Other changes to make ManilaEnvelope work in AppleScript Studio: Properties don’t persist across runs of the application. Guess this means I have to learn to work with preference files. 🙂
I was so busy with classwork, I almost didn’t notice. But I got one of Dave‘s nominations for the Scripting News Awards, in the category of Best Scripting Weblog. I guess that’s further validation that what I’ve been doing is valuable.
I don’t really feel worthy to be on the same list as Suck, Blogdex, Adam Curry, Doc Searls, and all the rest of the talented nominees. I have no illusions about my worthiness relative to Mark Pilgrim, Sjoerd Visscher, or View from an Iowa Homestead. But I’m putting up a “Vote for me” link anyway.
I kind of paused this morning after I wrote the last entry. I’m surprised looking back at it that I’m still working on these scripts. I mentioned the first script I was going to write in July, half joking, in an email to Dave when Apple announced they were going to be baking in SOAP support in 10.1. I wrote the script when I got 10.1 more as a proof of concept than anything else. It works reasonably well. Why am I going forward?
Well, I never had the time to learn all the stuff I wanted to know to program in Cocoa, for one thing, and this is a quick way to learn Interface Builder and some of the other tools in the free Dev Tools IDE. There have been other features that I’ve wanted to add to my existing scripts–it bugs me, for instance, that you type your password in plain text in a dialog box, and that there’s no interface for clearing your stored information.
But mainly I’ve had feedback from a number of people who have convinced me that this stuff is worth investing time in. One, the server guy at a major state university, wanted help in getting his faculty to use the web for knowledge management. (I still haven’t added his feature. Soon, hopefully.) A few scripters have thanked me for the effort I had put in because they use the tool every day.
It’s great to know people are out there reading and blogging. If you find my tools useful and you have suggestions for how to improve them, or just want to drop me a line, please do. My mailbox is open, and as soon as this last paper’s done I’m going back to do some more scripting.
I started writing the next generation of my Applescript-based tool for posting to Manila last night using AppleScript Studio. The first pass was just to host some of the existing scripts in an AppleScript Studio based application and get them to work. I got it working partway but I think ASStudio (I won’t fully abbreviate that, for reasons that should be obvious) uses different mechanisms for accessing functions contained in separate script files. I need to dig a little more deeply.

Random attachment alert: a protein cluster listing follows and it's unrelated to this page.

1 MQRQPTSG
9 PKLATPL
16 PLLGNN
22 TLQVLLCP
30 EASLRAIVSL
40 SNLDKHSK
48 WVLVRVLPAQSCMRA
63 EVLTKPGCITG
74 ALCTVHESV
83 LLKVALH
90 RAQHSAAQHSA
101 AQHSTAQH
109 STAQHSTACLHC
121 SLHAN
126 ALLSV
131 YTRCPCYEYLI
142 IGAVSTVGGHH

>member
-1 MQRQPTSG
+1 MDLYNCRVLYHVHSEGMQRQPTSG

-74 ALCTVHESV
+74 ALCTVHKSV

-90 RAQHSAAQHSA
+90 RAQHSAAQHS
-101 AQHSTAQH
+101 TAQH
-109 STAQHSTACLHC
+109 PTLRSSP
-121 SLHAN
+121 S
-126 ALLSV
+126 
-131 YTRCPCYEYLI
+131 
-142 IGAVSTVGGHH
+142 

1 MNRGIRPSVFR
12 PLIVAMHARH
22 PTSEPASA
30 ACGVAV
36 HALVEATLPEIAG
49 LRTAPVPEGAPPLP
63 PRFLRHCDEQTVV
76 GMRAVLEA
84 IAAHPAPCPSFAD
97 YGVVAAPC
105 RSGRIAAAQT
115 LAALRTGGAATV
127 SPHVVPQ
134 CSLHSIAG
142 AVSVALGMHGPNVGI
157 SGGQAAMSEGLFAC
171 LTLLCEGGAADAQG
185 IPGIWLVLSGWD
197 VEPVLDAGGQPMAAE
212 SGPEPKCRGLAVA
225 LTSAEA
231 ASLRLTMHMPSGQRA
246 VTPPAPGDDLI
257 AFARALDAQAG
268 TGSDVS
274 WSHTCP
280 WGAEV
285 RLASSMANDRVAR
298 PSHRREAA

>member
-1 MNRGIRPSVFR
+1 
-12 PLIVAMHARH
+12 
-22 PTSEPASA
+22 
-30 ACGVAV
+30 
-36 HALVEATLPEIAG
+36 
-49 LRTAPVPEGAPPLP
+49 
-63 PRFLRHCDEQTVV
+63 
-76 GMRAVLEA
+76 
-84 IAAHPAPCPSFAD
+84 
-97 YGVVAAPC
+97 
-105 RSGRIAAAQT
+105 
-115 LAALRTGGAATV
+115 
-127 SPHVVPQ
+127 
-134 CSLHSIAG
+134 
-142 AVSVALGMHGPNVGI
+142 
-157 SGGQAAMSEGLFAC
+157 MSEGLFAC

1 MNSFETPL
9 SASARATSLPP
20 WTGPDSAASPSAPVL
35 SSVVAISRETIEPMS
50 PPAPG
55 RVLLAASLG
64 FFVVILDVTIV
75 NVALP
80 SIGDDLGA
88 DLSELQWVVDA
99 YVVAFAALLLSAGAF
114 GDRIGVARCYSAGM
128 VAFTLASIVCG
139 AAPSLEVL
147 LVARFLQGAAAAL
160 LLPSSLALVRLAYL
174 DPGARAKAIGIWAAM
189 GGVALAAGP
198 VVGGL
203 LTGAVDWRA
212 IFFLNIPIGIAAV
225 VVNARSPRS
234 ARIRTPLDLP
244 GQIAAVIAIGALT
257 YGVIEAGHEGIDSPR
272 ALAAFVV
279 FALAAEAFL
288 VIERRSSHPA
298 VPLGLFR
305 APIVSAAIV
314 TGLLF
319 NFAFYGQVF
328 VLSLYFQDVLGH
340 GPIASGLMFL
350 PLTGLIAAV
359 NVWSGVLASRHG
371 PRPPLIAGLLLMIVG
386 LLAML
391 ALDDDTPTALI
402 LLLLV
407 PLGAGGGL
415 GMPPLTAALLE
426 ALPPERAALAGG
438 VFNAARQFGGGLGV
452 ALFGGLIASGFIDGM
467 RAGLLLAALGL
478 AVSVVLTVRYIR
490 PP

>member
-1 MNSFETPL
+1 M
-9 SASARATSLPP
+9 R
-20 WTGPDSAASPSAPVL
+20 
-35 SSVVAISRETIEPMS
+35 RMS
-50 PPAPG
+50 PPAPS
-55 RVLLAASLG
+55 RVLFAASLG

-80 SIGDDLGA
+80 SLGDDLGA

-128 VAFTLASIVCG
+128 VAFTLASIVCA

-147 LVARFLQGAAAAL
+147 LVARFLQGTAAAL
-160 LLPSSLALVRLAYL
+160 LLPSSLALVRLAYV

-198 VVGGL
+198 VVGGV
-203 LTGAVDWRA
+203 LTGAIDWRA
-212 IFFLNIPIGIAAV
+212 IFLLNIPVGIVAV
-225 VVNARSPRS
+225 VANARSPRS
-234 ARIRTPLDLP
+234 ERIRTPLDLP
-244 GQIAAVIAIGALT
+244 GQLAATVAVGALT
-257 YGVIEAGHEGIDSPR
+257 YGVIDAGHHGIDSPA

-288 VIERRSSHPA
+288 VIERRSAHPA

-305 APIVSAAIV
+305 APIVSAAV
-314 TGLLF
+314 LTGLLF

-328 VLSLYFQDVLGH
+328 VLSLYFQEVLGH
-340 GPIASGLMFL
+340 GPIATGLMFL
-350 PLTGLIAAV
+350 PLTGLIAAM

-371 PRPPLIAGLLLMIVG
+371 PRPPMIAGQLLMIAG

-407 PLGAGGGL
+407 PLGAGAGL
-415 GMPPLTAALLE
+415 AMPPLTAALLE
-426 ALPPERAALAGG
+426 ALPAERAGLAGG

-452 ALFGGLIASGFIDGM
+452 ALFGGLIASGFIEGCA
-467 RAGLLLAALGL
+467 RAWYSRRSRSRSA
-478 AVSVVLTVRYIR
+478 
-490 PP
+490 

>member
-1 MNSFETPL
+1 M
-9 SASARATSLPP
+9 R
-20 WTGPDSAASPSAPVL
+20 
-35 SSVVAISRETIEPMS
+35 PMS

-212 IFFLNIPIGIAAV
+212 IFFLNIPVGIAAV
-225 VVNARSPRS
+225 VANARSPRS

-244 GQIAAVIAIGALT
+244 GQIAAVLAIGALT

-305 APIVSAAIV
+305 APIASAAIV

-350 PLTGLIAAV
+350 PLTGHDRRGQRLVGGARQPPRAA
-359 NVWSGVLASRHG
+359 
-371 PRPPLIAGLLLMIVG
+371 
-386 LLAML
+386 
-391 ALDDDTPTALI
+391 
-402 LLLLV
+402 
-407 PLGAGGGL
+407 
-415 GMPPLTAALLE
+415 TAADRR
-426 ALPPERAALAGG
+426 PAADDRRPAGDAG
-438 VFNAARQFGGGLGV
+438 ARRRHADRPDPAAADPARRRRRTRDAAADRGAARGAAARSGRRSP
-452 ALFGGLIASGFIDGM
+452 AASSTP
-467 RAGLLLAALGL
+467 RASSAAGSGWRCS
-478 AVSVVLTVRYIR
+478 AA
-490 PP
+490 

By the way, the name of the tool will be Manila Envelope (sorry for the bad pun). I plan to wrap as much functionality to access Manila inside the tool as possible while still making it pretty seamless to use.
I’m digging deeper into AppleScript studio this morning. It’s really starting to blow my mind. The basic concept is simple: take the power of Cocoa applications, object oriented applications that can tap all the built in frameworks to add lots of power to your application, and build an application on top of them — specifying the actions to be executed using the English like syntax of AppleScript. This is so much more powerful than just providing GUI for AppleScript. It’s like getting PowerBuilder, my old programming language, dropped into my lap all over again.
I’m going through the tutorial now and am noting differences between “old-school” AppleScript under Mac OS X and the new AppleScript Studio. Some starters:
- You write AppleScript Studio applications in Project Builder and do the user interface in Interface Builder. This gives you access to a lot of features, like…
- …a built in debugger!
- It looks like it’s now up to the developer to make source for AppleScript Studio applications available as a separate file. Under old AppleScript, you could distribute an AppleScript “application” that was doubleclickable but could also be opened by Script Editor if the recipient wanted to see how you did something.
- A small point: the “display dialog” command now creates a window that has a proper title bar.
Over the next few days I’ll be going through this stuff in more detail (while I’m writing my last paper of the semester) and will post my findings.